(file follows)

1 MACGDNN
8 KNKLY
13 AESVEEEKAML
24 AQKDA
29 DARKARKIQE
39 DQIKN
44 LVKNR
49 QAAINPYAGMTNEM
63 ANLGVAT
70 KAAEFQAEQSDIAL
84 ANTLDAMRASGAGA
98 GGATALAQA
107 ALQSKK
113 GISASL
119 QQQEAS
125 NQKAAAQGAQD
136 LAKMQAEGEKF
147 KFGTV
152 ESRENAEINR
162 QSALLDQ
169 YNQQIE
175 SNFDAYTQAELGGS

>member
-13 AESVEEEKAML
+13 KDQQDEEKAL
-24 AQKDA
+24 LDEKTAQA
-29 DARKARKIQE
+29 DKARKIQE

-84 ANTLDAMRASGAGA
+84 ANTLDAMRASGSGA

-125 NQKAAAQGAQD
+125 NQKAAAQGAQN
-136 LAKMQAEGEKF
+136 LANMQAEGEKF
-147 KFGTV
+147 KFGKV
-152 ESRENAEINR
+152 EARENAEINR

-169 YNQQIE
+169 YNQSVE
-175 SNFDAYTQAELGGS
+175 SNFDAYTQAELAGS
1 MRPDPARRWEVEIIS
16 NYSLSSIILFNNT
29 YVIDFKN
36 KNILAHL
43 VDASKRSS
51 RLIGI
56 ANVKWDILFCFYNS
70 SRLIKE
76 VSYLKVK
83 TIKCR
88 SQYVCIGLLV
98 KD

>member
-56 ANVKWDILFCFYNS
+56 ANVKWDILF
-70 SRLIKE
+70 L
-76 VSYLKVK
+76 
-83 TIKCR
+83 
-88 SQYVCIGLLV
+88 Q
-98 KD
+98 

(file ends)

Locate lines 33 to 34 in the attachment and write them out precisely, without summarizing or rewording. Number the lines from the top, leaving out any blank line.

+125 NQKAAAQGAQN
-136 LAKMQAEGEKF